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Amazon Alexa devices can finally tell voices apart

11 October 2017

Starting today, the company will finally start rolling out customized voice detection.

To set it up, you'll need to navigate to the "Your Voice" section of the Alexa app's settings, then follow Amazon's instructions (you can also find an instructional video here). First you'll need to set up an Alexa voice profile, which involves training through the Alexa app.

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Everyone in the home using Alexa should do the same thing, teaching the assistant who to expect to hear from. With voice recognition, however, that code can be bypassed, with Alexa only placing the order if she recognizes the person making it. Back in April, Google Home gained the ability to recognize individual voices, which allows the device to personalize its response for everyone in your house or apartment.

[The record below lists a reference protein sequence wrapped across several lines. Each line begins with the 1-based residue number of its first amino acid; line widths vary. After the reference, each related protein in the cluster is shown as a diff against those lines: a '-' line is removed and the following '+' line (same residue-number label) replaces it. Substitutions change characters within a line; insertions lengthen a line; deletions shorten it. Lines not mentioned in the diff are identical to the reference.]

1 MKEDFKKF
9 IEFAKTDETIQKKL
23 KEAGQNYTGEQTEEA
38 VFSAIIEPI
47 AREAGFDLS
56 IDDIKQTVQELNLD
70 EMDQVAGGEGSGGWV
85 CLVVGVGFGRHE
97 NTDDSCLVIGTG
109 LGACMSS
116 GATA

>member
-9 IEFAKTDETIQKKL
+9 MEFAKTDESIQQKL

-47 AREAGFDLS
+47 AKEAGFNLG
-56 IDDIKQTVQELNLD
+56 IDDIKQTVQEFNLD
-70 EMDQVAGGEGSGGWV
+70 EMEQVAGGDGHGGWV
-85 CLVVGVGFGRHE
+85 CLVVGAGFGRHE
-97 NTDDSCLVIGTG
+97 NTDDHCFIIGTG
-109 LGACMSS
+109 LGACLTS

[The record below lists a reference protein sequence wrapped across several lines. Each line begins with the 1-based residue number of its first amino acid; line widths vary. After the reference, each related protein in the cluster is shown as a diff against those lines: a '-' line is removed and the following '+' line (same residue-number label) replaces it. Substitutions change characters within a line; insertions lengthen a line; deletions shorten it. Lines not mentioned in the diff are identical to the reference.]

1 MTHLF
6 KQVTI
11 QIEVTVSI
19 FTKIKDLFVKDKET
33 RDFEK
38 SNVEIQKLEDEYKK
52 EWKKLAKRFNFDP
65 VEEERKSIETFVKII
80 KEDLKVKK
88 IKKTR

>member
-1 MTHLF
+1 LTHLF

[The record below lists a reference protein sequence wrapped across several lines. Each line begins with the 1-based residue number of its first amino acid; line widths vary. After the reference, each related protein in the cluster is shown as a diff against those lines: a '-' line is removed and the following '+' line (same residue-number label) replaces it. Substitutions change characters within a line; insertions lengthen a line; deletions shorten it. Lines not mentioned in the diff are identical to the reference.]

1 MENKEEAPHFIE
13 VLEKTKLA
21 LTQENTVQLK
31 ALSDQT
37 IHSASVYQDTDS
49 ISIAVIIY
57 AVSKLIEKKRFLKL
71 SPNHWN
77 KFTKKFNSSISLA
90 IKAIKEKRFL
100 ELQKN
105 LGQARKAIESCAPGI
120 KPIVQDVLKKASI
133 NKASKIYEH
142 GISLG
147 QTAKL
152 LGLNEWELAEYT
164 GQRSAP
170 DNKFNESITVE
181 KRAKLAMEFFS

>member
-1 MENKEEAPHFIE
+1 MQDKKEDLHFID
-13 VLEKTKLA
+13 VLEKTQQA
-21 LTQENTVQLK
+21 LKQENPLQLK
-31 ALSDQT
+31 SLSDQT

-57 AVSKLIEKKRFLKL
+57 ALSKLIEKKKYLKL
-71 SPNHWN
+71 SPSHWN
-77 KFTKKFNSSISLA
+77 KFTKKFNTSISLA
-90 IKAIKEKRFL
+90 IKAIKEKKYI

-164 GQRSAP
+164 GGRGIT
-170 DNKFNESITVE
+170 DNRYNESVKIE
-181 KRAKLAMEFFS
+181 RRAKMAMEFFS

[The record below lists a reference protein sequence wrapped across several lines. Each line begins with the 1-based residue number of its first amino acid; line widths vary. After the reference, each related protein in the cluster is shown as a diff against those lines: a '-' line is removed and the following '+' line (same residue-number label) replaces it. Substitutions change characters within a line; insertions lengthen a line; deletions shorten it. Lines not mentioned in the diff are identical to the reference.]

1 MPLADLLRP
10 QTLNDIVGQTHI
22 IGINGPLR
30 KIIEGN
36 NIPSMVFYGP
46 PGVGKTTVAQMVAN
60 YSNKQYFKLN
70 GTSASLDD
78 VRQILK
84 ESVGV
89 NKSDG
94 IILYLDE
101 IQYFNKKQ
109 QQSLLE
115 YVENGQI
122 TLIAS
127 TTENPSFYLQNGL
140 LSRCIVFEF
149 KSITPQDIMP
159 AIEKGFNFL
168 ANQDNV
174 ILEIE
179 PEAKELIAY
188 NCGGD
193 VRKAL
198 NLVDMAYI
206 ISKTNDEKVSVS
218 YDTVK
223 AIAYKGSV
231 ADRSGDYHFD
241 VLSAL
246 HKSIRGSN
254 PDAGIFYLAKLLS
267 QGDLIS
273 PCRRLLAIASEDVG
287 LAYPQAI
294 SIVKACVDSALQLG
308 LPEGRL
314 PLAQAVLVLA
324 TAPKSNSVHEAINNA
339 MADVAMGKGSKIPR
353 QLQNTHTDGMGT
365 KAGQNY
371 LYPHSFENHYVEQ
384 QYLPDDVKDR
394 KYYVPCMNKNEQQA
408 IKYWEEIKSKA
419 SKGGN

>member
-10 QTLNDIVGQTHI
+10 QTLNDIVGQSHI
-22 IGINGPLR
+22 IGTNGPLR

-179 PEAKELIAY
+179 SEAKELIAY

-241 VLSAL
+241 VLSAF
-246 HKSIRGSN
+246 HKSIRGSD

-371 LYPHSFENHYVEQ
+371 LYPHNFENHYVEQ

Recently, Amazon's Echo Show smart speaker (the company's first Echo with a screen) had its built-in YouTube app removed by Google. Now, six months later, Alexa evens the score.

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At launch, the feature is compatible with Flash Briefings, shopping, Amazon Music's family plan and Alexa to Alexa calling, adding the name of the specific user to incoming calls. If my roommate asks, she'll play different songs that are better-suited to his tastes. Users can already keep their kids from going on voice-activated shopping sprees by locking all purchases unless you give a code number. You'll be asked to choose an Alexa-powered device to train with, and then once you've read out ten sample phrases the profile is complete.

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Amazon Alexa devices can finally tell voices apart